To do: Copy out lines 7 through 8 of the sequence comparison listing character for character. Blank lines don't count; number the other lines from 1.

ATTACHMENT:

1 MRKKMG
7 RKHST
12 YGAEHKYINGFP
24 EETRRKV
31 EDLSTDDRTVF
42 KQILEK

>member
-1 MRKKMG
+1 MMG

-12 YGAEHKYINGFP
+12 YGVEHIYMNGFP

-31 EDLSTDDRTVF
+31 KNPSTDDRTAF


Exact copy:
>member
-1 MRKKMG